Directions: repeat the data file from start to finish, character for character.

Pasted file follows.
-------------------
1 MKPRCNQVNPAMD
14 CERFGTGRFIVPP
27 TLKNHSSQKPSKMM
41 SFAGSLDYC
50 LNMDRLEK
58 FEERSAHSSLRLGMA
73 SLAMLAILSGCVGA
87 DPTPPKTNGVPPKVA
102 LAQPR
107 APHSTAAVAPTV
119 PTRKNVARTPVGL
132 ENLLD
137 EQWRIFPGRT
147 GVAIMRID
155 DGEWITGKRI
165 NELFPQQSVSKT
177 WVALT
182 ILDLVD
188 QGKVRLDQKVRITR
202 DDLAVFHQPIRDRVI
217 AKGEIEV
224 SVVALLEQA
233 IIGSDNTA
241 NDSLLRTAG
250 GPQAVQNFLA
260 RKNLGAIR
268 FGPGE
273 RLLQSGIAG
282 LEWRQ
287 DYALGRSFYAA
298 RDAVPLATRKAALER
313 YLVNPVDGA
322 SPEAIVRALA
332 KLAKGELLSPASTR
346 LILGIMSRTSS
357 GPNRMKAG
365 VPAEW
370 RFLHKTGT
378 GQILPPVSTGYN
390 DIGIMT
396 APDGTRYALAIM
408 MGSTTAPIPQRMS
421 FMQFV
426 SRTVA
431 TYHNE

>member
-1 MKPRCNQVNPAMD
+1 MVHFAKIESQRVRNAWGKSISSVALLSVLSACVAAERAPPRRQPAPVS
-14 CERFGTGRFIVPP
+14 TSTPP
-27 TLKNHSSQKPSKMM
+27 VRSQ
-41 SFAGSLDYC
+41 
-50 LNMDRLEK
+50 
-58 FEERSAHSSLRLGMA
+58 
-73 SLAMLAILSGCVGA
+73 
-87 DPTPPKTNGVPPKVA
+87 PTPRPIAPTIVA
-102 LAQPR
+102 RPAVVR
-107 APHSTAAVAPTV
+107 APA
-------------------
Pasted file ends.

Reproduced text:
1 MKPRCNQVNPAMD
14 CERFGTGRFIVPP
27 TLKNHSSQKPSKMM
41 SFAGSLDYC
50 LNMDRLEK
58 FEERSAHSSLRLGMA
73 SLAMLAILSGCVGA
87 DPTPPKTNGVPPKVA
102 LAQPR
107 APHSTAAVAPTV
119 PTRKNVARTPVGL
132 ENLLD
137 EQWRIFPGRT
147 GVAIMRID
155 DGEWITGKRI
165 NELFPQQSVSKT
177 WVALT
182 ILDLVD
188 QGKVRLDQKVRITR
202 DDLAVFHQPIRDRVI
217 AKGEIEV
224 SVVALLEQA
233 IIGSDNTA
241 NDSLLRTAG
250 GPQAVQNFLA
260 RKNLGAIR
268 FGPGE
273 RLLQSGIAG
282 LEWRQ
287 DYALGRSFYAA
298 RDAVPLATRKAALER
313 YLVNPVDGA
322 SPEAIVRALA
332 KLAKGELLSPASTR
346 LILGIMSRTSS
357 GPNRMKAG
365 VPAEW
370 RFLHKTGT
378 GQILPPVSTGYN
390 DIGIMT
396 APDGTRYALAIM
408 MGSTTAPIPQRMS
421 FMQFV
426 SRTVA
431 TYHNE

>member
-1 MKPRCNQVNPAMD
+1 MVHFAKIESQRVRNAWGKSISSVALLSVLSACVAAERAPPRRQPAPVS
-14 CERFGTGRFIVPP
+14 TSTPP
-27 TLKNHSSQKPSKMM
+27 VRSQ
-41 SFAGSLDYC
+41 
-50 LNMDRLEK
+50 
-58 FEERSAHSSLRLGMA
+58 
-73 SLAMLAILSGCVGA
+73 
-87 DPTPPKTNGVPPKVA
+87 PTPRPIAPTIVA
-102 LAQPR
+102 RPAVVR
-107 APHSTAAVAPTV
+107 APA